How did you come up with the idea for a food bank?
Well, there are two sides to the story. There was increased reporting in late 2002 with regard to poverty; the National Insurance came out with a poverty report.
The numbers were just shocking. People reacted in many different ways, and my personal reaction was: How can that be with the wealth that I was also seeing? How could it be people were working and still poor? The discussion on the working poor, sort of a new phenomenon.
When Israel was poor, even with a small salary they could still afford to live, and today it seems that in almost all Western countries a certain percentage cannot afford to live, despite being fully in the workforce. There was a general knowledge in my gut; everyone knows that society wastes an astounding amount.
There was very little action in the niche of utilizing food to feed the poor.
I wouldn’t say there was no action, but it was surprisingly minimal. After 10 years of doing this, I understand why. It is very complicated logistically, hygienically. But when done right, it can be rewarding.
What was your first step?
My first step was learning, and that meant, at the time, a trip to Canada to learn from a sister program, Second Harvest, to see how and where. They welcomed me with open arms. Within the charity world I found lots of positive openness to share information. It is not like the business world. They are happy to share information, except for their donor lists! Naturally. We have had wonderful experiences with like-minded charities around the world. We are in touch with dozens of food banks and food organizations throughout the world and members of the global food bank network. An official agency maintaining food banks throughout the world.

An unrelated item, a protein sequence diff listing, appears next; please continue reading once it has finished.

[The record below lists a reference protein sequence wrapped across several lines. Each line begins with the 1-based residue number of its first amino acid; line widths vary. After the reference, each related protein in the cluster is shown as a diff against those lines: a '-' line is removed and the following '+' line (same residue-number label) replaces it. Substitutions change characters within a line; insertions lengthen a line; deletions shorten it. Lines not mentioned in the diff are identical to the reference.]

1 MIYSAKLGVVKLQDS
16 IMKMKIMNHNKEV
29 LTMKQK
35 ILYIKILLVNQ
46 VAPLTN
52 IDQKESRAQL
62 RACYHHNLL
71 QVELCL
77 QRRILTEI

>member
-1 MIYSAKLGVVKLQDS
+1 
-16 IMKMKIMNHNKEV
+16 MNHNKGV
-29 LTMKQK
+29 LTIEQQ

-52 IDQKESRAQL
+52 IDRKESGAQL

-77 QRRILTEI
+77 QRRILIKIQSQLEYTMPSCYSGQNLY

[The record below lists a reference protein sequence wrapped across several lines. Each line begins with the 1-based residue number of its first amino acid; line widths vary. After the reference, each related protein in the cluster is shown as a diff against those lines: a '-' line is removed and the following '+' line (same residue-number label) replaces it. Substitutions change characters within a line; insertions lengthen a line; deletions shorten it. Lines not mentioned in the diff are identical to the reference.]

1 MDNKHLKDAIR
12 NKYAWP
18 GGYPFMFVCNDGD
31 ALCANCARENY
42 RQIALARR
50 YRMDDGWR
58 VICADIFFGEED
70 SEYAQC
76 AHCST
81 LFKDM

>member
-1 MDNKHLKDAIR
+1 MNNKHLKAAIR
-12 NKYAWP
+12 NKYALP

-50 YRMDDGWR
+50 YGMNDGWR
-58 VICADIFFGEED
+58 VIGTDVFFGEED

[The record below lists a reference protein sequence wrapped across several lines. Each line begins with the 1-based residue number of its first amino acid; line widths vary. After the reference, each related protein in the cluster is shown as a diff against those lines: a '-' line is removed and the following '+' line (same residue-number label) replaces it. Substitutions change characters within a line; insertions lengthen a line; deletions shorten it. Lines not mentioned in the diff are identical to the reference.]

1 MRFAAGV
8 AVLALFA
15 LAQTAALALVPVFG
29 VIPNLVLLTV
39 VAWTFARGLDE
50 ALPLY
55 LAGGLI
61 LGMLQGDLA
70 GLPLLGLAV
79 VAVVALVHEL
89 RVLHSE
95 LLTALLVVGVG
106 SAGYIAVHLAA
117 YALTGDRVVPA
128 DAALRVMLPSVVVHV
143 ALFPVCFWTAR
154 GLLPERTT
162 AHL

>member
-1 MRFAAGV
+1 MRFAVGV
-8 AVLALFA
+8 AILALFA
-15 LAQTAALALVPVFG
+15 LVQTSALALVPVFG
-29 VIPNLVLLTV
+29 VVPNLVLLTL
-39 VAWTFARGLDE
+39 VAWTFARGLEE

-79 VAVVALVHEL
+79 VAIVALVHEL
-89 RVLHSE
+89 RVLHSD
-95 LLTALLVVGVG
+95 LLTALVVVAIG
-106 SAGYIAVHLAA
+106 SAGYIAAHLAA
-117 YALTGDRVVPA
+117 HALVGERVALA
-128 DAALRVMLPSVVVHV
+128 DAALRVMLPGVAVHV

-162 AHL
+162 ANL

Then I came back to Israel and decided that the simplest partners for food collection would be catering companies, so I started to call local area event caterers in the Sharon region. Their response was outstanding. I started initially to collect food by myself and within a few weeks I had a number of volunteers.
At the first place I went to, I saw the potential, the quantity and quality of the food, but it didn’t sink in that it could be really big until a large scale wedding at the convention center in Tel Aviv. I remember that we had one of those old Volvo station wagons; a friend came and it was so full that one of us had to take a taxi back.
That was when I saw that, oh my gosh, we are on to something. The caterers were so appreciative that they weren’t wasting food, it was a win-win situation. The was almost no negative reaction. The only negative was: I can’t believe there’s so much poverty and so much waste.
Six months in we were doing food collection day and night, and started collecting from corporate cafeterias and soon it was time for the first refrigerated delivery vehicle and for the first driver – who is still with us today, managing a large piece of our activity.
Do you just collect food or also funds?
Leket has thousands of donors throughout Israel and abroad. The main source of donations is the US, then Israel and then, depending on the year, Canada, UK, Switzerland, Australia. In the beginning it was friends and family, but then there were two foundations, the Prat Foundation and Nash Foundation, that got involved early on. Once we had not just their funds, but their seal of approval too, it made the fund-raising possible because people are recognizing me. Among philanthropists who have done their due diligence, it just opens a lot of doors. But we continue to work extremely hard raising funds.